Zappala asks county for help
Allegheny County District Attorney Stephen Zappala Jr. asked Tuesday for six county detectives to investigate alleged absentee ballot fraud in Kennedy after ignoring citizen demands that he step aside from the case.
The county Elections Board voted unanimously to refer a special 30-page report detailing voting irregularities to Zappala, the former township solicitor, and U.S. Attorney Mary Beth Buchanan for criminal investigation.
The report prepared by attorney Robert Owsiany states Allegheny County Treasurer John Weinstein and his politically powerful father, Melvin Weinstein, filled out numerous absentee ballots in the 1997 general election. A handwriting expert linked the powerful Democrats to the absentee ballots.
Several Kennedy residents, who first complained of voter fraud in 1999, said Zappala should recuse himself from the investigation to avoid the appearance of a conflict of interest.
“He is too close to those people. He’s too close to the situation,” Bonnie Parent of Kennedy said.
Through a spokesman, Zappala disagreed.
“The fact he was solicitor for a number of communities in Allegheny County has nothing to do with his administration of this office,” spokesman Michael Manko said of Zappala, who served as Kennedy’s solicitor for about six years before becoming district attorney in 1998.
Republican County Executive Jim Roddey, a member of the Elections Board, called for the report to also be sent to the U.S. attorney to determine if federal laws were broken. Buchanan said her office has the authority to investigate the case, but declined further comment.
“There’s allegations here of criminal activity,” said county Councilman John DeFazio, the lone Democrat on the Elections Board. “We have no other choice but to turn this over.”
Manko said Zappala asked for county detectives because his office does not have enough staff to conduct the investigation. County Manager Bob Webb said the details will be worked out with Zappala’s office.
Handwriting expert Michelle Dresbold has said she found with a high degree of certainty that multiple absentee ballots from the 1997, 1999 and 2001 general elections and the 2001 primary in Kennedy had been filled out by the same person. Records from the 1999 primary which were considered critical to the investigation are missing.
Dresbold found that at least 28 absentee ballots cast in the 1997 general election contain the handwriting or printing of Kennedy Treasurer Melvin Weinstein and that a group of ballots might have been written by John Weinstein. She also found that the pattern of fraud changed after the allegations were made public in summer 1999.
Dresbold said she needed more samples of John Weinstein’s writing to determine the extent of his involvement.
County Councilman David Fawcett, chairman of the Elections Board, said more samples of John Weinstein’s handwriting will be obtained from public records and forwarded to Owsiany and Dresbold.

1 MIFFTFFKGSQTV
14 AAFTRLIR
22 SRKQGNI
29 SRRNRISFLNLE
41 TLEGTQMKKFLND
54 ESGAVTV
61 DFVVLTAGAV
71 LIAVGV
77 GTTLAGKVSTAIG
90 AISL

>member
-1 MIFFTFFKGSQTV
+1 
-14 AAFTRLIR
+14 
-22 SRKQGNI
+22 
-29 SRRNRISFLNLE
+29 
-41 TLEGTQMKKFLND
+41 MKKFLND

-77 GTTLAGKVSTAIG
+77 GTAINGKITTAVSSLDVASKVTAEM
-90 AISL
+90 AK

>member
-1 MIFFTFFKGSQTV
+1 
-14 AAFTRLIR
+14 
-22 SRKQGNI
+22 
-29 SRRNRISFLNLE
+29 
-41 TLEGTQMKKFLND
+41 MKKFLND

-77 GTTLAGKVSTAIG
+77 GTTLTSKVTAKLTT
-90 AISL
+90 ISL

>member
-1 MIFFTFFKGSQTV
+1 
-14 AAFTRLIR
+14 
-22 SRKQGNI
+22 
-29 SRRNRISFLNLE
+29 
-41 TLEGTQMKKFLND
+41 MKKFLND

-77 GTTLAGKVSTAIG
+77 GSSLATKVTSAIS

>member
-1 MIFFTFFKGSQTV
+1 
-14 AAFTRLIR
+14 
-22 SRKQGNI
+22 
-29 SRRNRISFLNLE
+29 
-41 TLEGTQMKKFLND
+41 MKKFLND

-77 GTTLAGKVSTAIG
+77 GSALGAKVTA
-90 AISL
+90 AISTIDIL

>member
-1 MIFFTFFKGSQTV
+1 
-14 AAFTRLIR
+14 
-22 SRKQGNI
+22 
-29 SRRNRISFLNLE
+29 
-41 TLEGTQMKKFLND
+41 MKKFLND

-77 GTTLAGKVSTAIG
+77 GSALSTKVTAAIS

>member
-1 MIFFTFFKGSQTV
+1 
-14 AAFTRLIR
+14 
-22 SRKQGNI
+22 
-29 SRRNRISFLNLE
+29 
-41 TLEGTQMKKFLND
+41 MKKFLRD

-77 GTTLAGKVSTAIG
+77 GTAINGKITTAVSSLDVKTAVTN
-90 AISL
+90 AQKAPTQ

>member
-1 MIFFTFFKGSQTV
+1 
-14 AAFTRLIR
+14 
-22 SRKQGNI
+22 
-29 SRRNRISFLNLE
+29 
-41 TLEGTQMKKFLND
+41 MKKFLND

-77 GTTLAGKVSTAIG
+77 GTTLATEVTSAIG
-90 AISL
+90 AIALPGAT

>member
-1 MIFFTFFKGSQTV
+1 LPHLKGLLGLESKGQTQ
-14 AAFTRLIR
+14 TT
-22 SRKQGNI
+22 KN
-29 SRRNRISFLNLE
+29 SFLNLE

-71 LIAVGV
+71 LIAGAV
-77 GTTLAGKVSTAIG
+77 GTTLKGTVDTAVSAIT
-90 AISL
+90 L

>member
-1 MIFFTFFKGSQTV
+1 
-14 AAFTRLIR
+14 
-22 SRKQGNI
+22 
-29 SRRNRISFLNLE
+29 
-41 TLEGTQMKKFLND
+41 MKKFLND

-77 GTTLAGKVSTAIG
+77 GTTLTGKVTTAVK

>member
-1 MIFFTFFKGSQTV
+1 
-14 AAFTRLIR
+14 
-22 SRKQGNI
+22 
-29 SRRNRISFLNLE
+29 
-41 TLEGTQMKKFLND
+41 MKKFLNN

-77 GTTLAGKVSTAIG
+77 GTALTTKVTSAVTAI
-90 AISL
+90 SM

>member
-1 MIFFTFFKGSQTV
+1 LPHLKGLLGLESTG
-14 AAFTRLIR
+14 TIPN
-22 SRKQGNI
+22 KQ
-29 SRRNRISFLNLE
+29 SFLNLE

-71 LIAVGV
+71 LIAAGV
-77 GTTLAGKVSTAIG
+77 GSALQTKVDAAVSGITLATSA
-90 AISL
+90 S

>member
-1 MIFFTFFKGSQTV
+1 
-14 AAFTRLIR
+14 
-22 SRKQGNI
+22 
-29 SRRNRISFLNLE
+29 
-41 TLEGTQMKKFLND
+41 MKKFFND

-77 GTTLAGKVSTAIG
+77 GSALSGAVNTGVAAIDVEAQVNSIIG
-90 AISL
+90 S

Melvin Weinstein could not be reached for comment. John Weinstein dismissed the findings of the handwriting expert and said the investigation is a politically motivated “witch hunt” by Republicans.
“You have the solicitor for the Republican Party, a private attorney who has represented most of the people in this report, hired by Roddey and Fawcett to investigate Democratic elected officials,” he said. “How that could be independent I have no idea.
“The true fraud and the travesty here is the taxpayers of Allegheny County are being billed for this political lynching,” he said. “That report is nothing but pure garbage.”
Owsiany, a solicitor for the county Republican Party, also served as a Republican member on the committee that drew boundaries for the new County Council districts. Roddey appointed Owsiany as chairman of a bipartisan transition team charged with examining county elections and recommending improvements. Among the team’s suggestions was to form an investigation unit to examine voter fraud allegations.
Fawcett chastised the county Elections Division for not properly investigating citizen complaints of voter fraud in Kennedy when they were raised in 1999. He said a letter sent to the residents saying nothing improper was found indicated an investigation had been conducted when it had not.
Mark Wolosik, manager of the Elections Division, said the absentee ballots from two districts in the 1999 primary were examined in his office.
“We didn’t see, to the layman, any similarities that jumped out at us,” he said.
Fawcett also put out a call for anyone with information about the disappearance of the 1999 primary records to come forward.
Wolosik has said the documents are believed to have been destroyed accidentally during a routine purging. Fawcett doubted that claim.
“They were likely stolen by the perpetrators of this fraud or someone else working with them,” Fawcett said. “There are people with knowledge and I’m urging them to come forward. We want to get to the bottom of this.”
Following the directive of the Elections Board last week, Wolosik said the Elections Division has taken interim steps to better secure voting records, including using padlocks and locking an interior room that had been previously left open. Fawcett also recommended a sign-in system to track who has entered the room and had access to the records.